Debt-Ridden Evergrande Plans to Sell Stake in Property Unit for Estimated $400 Million
A unit of the debt-challenged China Evergrande Group plans to sell part of its holdings in a Shenzhen-listed developer in a deal estimated at nearly $400 million amid investor concerns about the real estate giant’s financial health.
Under the deal, Evergrande subsidiary Guangzhou Chiron Real Estate Co. Ltd. will transfer a 29.9% stake in developer China Calxon Group Co. Ltd. (000918.SZ) to private equity firm Shenzhen Huajian Holding Co. Ltd., according to a Tuesday filing (link in Chinese) from Calxon. The transfer will make Huajian the controlling shareholder in Calxon.
The filing did not say what Huajian would offer in exchange for the shares. But based on the closing price of Calxon’s stock on Friday, the transfer would cost the firm an estimated 2.5 billion yuan ($388 million) in cash.
The deal will make Huajian, a privately owned firm focusing on private equity investment, Calxon’s controlling shareholder. The firm’s actual controller, Wang Zhongming, used to be an executive in the Evergrande empire.
Calxon’s shares will be suspended from trading from Monday to prevent news of the deal from causing the stock price to whipsaw, according to the filing. The suspension will likely last no more than five trading days.
After the Hong Kong-listed Evergrande acquired Calxon in 2016, its founder Xu Jiayin promised to take measures to prevent the acquired company from competing with its other property developer units. Calxon then sold some of its real estate assets and tried to get into the movie theater business, which took a hit last year due to the Covid-19 pandemic.
Last year, Calxon’s cinema revenue plummeted 61.6% to 238 million yuan, accounting for about 24% of its total revenue, according to the company’s 2020 annual report (link in Chinese). Property sales remained its largest revenue source, accounting for 60.8% of the total.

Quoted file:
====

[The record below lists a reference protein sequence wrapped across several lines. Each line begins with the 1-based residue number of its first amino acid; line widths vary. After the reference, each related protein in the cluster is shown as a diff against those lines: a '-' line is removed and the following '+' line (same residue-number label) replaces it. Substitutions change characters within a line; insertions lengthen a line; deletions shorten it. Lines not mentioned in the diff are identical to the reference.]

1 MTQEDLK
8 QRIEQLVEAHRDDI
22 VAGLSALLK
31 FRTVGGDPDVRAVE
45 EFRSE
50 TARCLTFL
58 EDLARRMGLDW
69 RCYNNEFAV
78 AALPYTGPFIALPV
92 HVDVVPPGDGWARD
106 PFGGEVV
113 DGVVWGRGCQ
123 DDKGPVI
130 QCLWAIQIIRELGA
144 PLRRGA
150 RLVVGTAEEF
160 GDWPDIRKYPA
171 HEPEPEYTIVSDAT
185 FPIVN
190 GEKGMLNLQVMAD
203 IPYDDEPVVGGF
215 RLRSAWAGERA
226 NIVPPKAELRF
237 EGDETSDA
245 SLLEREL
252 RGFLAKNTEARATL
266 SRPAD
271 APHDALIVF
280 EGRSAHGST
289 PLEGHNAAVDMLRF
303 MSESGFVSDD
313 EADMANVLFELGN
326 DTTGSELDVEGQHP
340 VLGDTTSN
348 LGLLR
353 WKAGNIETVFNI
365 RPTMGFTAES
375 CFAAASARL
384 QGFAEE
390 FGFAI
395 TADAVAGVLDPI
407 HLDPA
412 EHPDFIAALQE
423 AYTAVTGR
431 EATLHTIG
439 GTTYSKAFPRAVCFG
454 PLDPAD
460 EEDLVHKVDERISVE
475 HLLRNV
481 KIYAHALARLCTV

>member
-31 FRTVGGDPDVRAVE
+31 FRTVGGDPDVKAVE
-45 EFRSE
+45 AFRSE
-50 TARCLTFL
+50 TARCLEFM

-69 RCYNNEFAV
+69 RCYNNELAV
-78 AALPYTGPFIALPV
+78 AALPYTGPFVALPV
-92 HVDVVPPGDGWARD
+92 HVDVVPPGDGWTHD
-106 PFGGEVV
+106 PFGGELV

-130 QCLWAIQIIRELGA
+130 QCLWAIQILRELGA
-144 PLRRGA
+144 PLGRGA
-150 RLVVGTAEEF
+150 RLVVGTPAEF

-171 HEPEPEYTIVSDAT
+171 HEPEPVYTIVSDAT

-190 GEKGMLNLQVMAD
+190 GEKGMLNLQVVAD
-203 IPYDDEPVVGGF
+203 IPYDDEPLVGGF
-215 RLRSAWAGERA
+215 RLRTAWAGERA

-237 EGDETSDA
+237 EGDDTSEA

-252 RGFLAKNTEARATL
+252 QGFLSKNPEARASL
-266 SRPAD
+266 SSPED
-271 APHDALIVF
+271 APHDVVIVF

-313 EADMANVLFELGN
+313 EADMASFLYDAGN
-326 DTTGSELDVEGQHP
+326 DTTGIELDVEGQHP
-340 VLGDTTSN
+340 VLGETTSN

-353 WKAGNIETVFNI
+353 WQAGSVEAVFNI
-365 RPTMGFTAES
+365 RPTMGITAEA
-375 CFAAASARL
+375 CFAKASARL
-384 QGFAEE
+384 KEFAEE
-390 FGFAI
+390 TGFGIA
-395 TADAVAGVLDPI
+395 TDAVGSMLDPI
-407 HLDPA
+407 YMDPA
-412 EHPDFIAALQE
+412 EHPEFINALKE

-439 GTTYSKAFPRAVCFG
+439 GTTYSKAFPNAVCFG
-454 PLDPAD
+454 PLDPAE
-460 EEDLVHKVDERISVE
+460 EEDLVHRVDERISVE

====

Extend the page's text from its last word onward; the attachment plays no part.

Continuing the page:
In its filing, Calxon said that the purpose of the share transfer is to put an end to the competition between itself and its controlling shareholder, Chiron, a fellow property developer. After the transfer, Chiron will retain 27.9% of the Calxon’s shares, but will give up its voting rights, the filing said.
The deal to offload part of Calxon come as Evergrande continues to struggle with a shortage of cash as it tries to reduce debt in order to meet regulatory requirements for the real estate industry. The company has delayed repayment on some of its commercial paper, a kind of short-term debt security, in some cases by more than one month, according to several holders of the debt.
The company has been trying to boost cash flow by offering big discounts on the homes it sells over the last few months. In late May, Evergrande rolled out a promotion that gave homebuyers an up to 30% to 40% discount if they could pay for a property entirely in cash, multiple company staff said.
At the end of last year, Evergrande remained in violation of every key measure of China’s “three red lines” policy that puts borrowing limits on the real estate industry, Bloomberg reported.
Xu has vowed to meet at least one of the measures by the end of this month and cut interest-bearing liabilities to below 600 billion yuan.
Contact reporter Guo Yingzhe (firstname.lastname@example.org) and editor Michael Bellart (email@example.com)
Download our app to receive breaking news alerts and read the news on the go.
Get our weekly free Must-Read newsletter.
- MOST POPULAR